Alison’s story isn’t unique. Many studies have collected statistics on sexual assault. According to the National Sexual Violence Resource Center, it’s estimated that between 18 and 25 percent of college women are victims of “attempted or completed rape” during the course of their college career. The Rape Abuse and Incest National Network (RAINN) found that 11.2 percent of all college students, male and female, experience rape or sexual assault. A recently released sexual assault climate survey done of students at the U found “13 percent of respondents experienced sexual assault since coming to the U.”
A 2007 study funded by the U.S. Department of Justice estimated that between 15 and 20 percent of college sexual assault cases are reported to police, let alone prosecuted. The study also found that those numbers had not meaningfully changed over the past two decades.
The U survey also found that students felt the school would be responsive if they reported a sexual assault, but 52.4 percent didn’t know where to report such a crime.
According to campus police’s annual Clery report there were 41 reported sex offenses, 12 reports of domestic violence, three cases of dating violence and 32 reported instances of stalking made at the U during 2015. These rates are higher at the U than at other universities in the state when adjusted for total headcount.
Wade Cole, associate professor of sociology at the U, said “it is possible that the U’s participation in the national ‘It’s On Us’ campaign contributed at least partially to the uptick.” He explains, “an increase in reported sexual assaults does not necessarily mean that the actual incidents of assault increased. Campaigns that raise awareness about assault can empower victims to come forward and report in greater numbers, making it appear that more assaults are occurring.”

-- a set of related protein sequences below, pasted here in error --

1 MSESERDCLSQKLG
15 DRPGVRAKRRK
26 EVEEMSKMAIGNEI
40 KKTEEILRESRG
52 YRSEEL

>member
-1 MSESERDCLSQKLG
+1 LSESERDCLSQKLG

He says it’s called an “information paradox.”
“Increased reports of sexual assault as a result of the ‘It’s On Us’ campaign can make it appear that the campaign itself was ineffective. In reality, such a trend would probably suggest that the campaign gave voice to victims who might otherwise have stayed silent,” Cole said.
Despite the U’s high numbers compared to other universities, many studies indicate these numbers are still not representative of the rates of sexual assault and other related crimes on college campuses. A 2002 study done by researchers from the University of Massachusetts and Brown University School of Medicine found that the 120 “undetected rapists” they surveyed were responsible for 1,225 “separate acts of interpersonal violence, including rape, battery, and child physical and sexual abuse.” The men averaged 5.8 rapes each, as defined by United States law.
A study conducted in 2015 and published in the JAMA Pediatrics attempted to revisit and retest those results. While those researchers found that “most men who committed college rape only perpetrated rape during one academic year,” they never mentioned whether the men in their sample offended repeatedly within that time frame.
Alison believes her alleged rapist and former friend sexually assaulted people before her, and she believes he will do it again. Her mother also says that is their biggest fear in regard to him, besides that he might return to the state of Utah.
“The next time he does this, there’s no record on file of him doing this,” Alison’s mother said. “There’s no pattern. He can get by with this again and again and again.”
Connor Richards, opinion writer, and Julie Hirschi, editor-in-chief, contributed to this article.